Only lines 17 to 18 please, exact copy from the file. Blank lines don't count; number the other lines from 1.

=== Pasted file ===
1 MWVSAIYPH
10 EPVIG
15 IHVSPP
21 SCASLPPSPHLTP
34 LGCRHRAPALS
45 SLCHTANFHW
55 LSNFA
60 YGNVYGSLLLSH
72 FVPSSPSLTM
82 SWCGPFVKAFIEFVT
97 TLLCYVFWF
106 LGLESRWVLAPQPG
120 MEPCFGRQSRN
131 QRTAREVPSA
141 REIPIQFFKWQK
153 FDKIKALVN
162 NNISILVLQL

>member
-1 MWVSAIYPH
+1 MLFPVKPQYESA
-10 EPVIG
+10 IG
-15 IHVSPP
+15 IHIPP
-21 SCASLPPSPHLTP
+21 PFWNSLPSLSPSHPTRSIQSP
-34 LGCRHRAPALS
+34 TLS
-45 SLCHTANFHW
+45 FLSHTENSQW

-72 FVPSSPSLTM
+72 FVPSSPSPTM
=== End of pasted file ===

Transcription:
162 NNISILVLQL

>member